Magazine says sorry to swimmer over doping article

Updated: 2012-08-07 11:17

By Tan Yingzi in Washington (China Daily)

  Print Mail Large Medium  Small 分享按钮 0

The prestigious scientific journal, Nature, has apologized to Ye Shiwen, the Chinese Olympic double gold medalist in swimming, following an "outraged response" by readers over a controversial article implying Ye's doping.

On Monday, in its Editor's Note following the story, the magazine admitted "the combination of errors discussed above and the absence of a more detailed discussion of the statistics" in a story written by Ewen Callaway, and explained that there was no intention to support the accusation against Ye.

"For that we apologize to our readers and to Ye Shiwen," it stated.

The note was co-authored by Tim Appenzeller, chief magazine editor of Nature, and Philip Campbell, editor-in-chief.

The 16-year-old swimmer broke the world record to win the women's 400m individual medley and then claimed a 200m medley title at the London Olympics, which sparked heated discussion about her remarkable performance among Western media.

John Leonard, the executive director of the American Swimming Coaches Association and the World Swimming Coaches Association, called Ye's swim "disturbing" and told London's Guardian newspaper it brought back "a lot of awful memories" of doping scandals at previous Olympics.

Though she had been passed as clean by the Word Anti-Doping Agency, on Aug 1, a day after the 200m individual medley race, Nature magazine published a story on its website titled Why great Olympic feats raise suspicions.

The author Callaway said that Ye's performance was "anomalous" and implied that her clean drug test during competition cannot rule out the possibility of doping.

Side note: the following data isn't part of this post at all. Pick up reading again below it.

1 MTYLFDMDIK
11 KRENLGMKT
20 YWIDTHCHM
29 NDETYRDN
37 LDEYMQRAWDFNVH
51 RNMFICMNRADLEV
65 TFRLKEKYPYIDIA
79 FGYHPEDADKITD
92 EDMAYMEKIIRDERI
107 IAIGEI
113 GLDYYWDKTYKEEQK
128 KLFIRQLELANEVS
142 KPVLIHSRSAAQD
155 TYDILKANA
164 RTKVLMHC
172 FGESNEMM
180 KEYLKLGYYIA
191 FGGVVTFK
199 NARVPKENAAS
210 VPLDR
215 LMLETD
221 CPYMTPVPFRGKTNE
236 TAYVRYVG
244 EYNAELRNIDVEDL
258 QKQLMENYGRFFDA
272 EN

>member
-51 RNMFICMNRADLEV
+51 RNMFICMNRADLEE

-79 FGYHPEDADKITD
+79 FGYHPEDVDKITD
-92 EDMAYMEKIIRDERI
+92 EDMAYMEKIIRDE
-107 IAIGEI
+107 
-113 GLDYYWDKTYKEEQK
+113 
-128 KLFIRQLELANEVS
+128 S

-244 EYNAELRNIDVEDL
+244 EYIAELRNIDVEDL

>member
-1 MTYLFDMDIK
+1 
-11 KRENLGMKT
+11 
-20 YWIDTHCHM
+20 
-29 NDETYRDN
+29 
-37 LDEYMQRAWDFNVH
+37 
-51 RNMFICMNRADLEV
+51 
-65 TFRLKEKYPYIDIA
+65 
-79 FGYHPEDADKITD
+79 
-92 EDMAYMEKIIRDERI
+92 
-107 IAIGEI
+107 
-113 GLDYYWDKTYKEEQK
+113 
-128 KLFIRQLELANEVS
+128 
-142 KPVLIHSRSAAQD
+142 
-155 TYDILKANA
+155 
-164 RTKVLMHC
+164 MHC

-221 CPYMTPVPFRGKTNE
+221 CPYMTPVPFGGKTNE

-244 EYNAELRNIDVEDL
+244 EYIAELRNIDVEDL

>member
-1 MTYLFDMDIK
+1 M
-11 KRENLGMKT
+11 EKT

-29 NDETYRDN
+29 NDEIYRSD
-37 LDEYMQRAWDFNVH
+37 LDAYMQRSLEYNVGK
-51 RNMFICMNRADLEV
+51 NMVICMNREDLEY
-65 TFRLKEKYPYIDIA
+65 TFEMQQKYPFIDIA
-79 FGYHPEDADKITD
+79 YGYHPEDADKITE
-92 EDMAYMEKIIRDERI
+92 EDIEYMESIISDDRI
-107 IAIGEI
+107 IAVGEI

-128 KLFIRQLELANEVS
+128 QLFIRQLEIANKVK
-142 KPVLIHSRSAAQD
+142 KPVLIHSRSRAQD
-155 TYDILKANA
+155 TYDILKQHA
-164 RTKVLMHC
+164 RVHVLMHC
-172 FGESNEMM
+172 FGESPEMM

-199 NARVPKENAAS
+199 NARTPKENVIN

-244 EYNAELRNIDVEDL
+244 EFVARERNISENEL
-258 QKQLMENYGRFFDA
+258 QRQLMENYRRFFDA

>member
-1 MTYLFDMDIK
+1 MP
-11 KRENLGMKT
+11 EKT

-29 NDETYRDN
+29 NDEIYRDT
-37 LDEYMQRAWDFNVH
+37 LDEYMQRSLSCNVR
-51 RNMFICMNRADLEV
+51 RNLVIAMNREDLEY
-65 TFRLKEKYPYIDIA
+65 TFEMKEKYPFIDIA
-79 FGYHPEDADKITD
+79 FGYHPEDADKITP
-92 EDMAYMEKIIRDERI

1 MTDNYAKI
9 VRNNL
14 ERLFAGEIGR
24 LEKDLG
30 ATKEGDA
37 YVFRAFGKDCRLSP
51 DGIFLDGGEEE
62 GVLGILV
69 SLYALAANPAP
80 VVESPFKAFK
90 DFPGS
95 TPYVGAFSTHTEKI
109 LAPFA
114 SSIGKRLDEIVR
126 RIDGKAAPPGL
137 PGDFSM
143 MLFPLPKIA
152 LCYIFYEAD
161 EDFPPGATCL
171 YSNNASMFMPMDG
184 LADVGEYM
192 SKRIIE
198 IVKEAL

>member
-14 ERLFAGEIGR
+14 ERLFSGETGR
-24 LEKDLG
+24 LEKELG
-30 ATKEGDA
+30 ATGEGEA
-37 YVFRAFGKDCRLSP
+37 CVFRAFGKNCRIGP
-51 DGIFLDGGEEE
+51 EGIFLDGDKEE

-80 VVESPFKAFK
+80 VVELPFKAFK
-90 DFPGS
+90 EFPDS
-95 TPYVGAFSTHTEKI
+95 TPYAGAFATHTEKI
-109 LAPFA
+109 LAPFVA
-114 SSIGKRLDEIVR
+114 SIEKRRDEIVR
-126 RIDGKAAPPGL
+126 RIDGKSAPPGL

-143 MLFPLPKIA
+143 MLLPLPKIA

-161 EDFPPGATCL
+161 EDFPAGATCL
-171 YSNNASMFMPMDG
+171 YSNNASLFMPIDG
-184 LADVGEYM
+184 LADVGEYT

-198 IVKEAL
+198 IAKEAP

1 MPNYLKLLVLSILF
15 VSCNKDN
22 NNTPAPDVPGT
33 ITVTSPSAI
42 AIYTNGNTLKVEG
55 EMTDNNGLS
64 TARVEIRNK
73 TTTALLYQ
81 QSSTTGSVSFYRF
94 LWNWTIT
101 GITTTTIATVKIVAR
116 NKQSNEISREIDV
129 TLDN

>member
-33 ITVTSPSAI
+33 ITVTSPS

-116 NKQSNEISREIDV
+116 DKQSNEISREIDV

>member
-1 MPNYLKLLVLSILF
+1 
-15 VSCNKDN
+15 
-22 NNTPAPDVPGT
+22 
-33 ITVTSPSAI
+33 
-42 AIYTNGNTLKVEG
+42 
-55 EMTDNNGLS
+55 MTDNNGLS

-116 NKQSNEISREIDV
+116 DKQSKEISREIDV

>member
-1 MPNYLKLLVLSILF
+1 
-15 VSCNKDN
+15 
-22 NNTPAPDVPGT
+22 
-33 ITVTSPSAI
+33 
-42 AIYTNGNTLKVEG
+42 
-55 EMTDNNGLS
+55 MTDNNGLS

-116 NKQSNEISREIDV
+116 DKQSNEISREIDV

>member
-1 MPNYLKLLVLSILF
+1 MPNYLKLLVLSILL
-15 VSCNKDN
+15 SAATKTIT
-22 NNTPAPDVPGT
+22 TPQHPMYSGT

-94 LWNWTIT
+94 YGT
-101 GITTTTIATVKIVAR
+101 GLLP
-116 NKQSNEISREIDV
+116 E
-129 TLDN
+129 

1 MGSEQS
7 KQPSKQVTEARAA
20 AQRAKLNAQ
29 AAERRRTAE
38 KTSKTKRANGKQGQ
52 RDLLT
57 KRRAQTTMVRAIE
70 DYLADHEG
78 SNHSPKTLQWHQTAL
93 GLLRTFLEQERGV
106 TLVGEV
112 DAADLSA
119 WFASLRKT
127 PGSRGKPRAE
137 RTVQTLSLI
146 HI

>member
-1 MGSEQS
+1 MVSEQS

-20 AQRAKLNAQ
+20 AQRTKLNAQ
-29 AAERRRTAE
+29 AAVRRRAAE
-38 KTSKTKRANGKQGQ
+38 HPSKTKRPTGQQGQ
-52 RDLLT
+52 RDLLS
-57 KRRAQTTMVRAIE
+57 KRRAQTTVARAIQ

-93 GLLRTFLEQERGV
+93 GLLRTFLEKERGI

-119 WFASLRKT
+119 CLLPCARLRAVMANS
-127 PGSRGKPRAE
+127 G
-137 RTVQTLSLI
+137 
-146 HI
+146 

He originally wrote: "Her time in the 400 IM was more than 7 seconds faster than her time in the same event at a major meet in July 2012", which should be July 2011 and was later corrected.

He said that "what really raised eyebrows was her showing in the last 50 metres, which she swam faster than US swimmer Ryan Lochte did when he won gold in the men's 400 IM".

Callaway also quoted Ross Tucker, an exercise physiologist at the University of Cape Town in South Africa, as saying "Everyone will pass at the Olympic games. Hardly anyone fails in competition testing."

Disappointed by the factual error and biased attitude, the online article immediately drew "an extraordinary level of outraged response" from its readers, most of whom are scientists, the Editor's Note stated.

Many readers criticized the author for "cherry-picking" the data in the comparison between Ye's and Lochte's last 50 meters.

Lai Jiang, from the Department of Chemistry at University of Pennsylvania, pointed out in the comment section that Lochte was 23:35 seconds faster than Ye overall and there were four male swimmers who swam faster than both Lochte and Ye in the final 50 meters.

On Aug 4, Rao Yi, professor of neurobiology at Peking University School of Life Sciences, wrote an open letter to Philip Campbell, editor-in-chief of Nature, hoping that Campbell could "set the record straight and publish opinions that balance the Callaway report".

Cheng Li, Chinese study expert at Brookings Institution, a Washington-based think tank, told China Daily that there was a mixed amount of "racism and jealousy" in the Western media's response to Ye's case, as many Americans and Europeans were feeling a threat from China.

"But the US media coverage is so unbalanced on this issue," he said.

"Those accusations are actually against Americans' principles, such as the benefit of the doubt.

"The apology from Nature is a very good thing."

(China Daily 08/07/2012 page1)